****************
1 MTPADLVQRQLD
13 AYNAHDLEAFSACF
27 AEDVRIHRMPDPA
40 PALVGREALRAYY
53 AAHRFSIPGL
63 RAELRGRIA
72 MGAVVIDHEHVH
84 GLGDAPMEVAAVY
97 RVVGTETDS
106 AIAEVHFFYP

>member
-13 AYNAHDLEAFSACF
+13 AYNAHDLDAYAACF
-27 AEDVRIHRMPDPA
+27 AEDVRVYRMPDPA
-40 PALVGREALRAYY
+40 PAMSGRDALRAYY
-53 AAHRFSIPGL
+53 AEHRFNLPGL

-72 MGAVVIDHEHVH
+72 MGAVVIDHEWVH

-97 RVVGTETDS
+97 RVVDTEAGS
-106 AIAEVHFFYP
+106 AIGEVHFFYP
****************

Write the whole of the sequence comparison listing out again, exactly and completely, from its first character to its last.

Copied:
1 MTPADLVQRQLD
13 AYNAHDLEAFSACF
27 AEDVRIHRMPDPA
40 PALVGREALRAYY
53 AAHRFSIPGL
63 RAELRGRIA
72 MGAVVIDHEHVH
84 GLGDAPMEVAAVY
97 RVVGTETDS
106 AIAEVHFFYP

>member
-13 AYNAHDLEAFSACF
+13 AYNAHDLDAYAACF
-27 AEDVRIHRMPDPA
+27 AEDVRVYRMPDPA
-40 PALVGREALRAYY
+40 PAMSGRDALRAYY
-53 AAHRFSIPGL
+53 AEHRFNLPGL

-72 MGAVVIDHEHVH
+72 MGAVVIDHEWVH

-97 RVVGTETDS
+97 RVVDTEAGS
-106 AIAEVHFFYP
+106 AIGEVHFFYP